Dad to the Bairn, husband to Wife-features, community campaigner.
Very interesting and encouraging. Thank you. It might be due primarily to the idea that older people currently are unusually wealthy compared to younger people but hopefully these data are more fundamental and long-term than such an explanation would imply.I've often proposed that a substantial portion of the subsidy to free pensioner bus travel would be better re-directed to, say, half-price bus and train travel for 17-25 year olds. If we get accustomed to public transport at that age then I'd expect we're more likely to stick with it thereafter. Therefore from a long-term modal shift point of view, it is a better demographic group to spend public transport money on than the older generation. Perhaps the politically pragmatic way to do it is give both age groups half-price.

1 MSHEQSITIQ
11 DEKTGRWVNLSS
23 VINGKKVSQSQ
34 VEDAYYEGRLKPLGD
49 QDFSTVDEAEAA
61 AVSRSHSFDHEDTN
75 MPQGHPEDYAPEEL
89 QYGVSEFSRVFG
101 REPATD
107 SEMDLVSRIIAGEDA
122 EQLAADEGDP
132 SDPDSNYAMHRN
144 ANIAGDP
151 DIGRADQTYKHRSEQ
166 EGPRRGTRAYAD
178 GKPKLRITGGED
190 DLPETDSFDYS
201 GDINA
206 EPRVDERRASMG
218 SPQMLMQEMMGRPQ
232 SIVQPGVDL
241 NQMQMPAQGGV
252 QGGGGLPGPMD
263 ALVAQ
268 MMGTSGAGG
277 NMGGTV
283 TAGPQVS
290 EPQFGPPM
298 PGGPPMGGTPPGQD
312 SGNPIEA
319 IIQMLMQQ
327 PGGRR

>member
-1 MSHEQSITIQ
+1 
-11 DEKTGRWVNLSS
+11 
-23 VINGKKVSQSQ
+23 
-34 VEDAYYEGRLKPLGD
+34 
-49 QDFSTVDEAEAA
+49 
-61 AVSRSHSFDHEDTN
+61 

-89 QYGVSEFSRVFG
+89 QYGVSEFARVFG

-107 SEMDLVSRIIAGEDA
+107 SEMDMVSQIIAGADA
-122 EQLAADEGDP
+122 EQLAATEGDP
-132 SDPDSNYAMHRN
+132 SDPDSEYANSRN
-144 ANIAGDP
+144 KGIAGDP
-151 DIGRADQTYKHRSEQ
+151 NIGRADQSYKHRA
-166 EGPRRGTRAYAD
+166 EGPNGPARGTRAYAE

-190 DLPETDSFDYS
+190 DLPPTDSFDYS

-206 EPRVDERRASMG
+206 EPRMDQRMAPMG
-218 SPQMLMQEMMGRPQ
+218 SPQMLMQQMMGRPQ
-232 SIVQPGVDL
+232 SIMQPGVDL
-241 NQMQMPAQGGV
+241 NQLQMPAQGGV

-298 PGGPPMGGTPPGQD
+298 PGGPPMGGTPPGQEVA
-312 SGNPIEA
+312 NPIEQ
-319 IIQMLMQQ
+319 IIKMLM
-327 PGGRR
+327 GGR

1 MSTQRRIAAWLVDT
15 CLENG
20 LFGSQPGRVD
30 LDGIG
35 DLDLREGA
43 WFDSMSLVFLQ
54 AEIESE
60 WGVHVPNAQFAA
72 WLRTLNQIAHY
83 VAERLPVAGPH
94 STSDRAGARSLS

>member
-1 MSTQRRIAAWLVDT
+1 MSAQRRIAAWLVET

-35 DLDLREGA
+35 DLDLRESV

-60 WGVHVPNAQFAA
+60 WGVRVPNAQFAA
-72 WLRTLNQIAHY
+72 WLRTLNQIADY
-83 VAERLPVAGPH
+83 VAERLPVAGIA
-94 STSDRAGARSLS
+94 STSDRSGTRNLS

Getting pasty 30 or 40-something office dwellers to give up their comfy car habit is almost impossible. "Training" the next generation (did you like my pun?) sounds like an excellent idea.